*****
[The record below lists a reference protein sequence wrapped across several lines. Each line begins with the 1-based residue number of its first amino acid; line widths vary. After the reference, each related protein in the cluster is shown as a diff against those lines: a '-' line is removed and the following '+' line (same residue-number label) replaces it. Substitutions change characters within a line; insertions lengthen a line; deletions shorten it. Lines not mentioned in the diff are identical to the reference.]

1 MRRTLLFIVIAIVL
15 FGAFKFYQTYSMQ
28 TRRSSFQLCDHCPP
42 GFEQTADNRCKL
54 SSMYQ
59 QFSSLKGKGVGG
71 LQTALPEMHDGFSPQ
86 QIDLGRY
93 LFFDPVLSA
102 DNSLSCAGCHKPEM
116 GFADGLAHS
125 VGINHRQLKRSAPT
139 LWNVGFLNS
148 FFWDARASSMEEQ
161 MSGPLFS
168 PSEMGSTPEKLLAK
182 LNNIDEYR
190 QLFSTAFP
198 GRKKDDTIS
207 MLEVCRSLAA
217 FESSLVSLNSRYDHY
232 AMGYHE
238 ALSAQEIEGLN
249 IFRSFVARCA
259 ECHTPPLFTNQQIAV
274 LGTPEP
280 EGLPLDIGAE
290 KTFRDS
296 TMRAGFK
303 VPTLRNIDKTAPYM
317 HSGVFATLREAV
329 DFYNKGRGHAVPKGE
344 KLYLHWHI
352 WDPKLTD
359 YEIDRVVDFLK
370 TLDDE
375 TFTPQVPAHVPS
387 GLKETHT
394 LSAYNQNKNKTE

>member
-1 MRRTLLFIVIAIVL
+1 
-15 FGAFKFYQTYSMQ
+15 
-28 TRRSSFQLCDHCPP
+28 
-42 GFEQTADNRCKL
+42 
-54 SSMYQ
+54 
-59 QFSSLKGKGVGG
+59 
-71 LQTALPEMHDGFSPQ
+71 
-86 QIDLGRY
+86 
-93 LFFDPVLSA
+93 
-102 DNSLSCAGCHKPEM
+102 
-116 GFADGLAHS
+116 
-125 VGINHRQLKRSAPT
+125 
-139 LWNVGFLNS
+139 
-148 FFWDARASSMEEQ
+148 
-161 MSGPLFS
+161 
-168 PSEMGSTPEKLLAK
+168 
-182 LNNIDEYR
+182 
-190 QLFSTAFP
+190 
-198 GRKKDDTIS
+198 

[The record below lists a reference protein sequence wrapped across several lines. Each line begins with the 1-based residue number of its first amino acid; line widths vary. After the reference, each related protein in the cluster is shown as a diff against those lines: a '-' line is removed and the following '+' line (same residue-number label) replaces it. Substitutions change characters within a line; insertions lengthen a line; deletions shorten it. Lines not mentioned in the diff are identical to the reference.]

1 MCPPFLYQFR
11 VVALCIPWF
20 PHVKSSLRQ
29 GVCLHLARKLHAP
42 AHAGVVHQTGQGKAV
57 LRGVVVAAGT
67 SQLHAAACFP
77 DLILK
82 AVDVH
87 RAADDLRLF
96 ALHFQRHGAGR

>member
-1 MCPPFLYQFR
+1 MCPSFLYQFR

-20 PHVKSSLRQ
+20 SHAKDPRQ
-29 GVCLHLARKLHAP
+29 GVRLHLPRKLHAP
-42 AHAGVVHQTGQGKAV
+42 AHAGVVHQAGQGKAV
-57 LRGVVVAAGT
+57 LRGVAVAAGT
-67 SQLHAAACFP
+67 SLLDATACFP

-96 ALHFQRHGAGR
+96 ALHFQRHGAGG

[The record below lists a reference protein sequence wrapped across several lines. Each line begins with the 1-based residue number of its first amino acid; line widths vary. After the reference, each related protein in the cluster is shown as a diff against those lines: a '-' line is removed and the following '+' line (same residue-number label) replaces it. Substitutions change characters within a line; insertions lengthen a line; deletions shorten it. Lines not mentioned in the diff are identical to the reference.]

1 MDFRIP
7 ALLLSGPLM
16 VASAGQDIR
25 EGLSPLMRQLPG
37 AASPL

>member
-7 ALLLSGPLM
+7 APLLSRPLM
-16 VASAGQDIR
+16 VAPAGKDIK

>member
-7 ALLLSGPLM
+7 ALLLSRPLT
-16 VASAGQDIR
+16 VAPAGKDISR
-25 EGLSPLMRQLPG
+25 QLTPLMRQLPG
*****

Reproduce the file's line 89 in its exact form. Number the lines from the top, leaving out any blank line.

82 AVDVH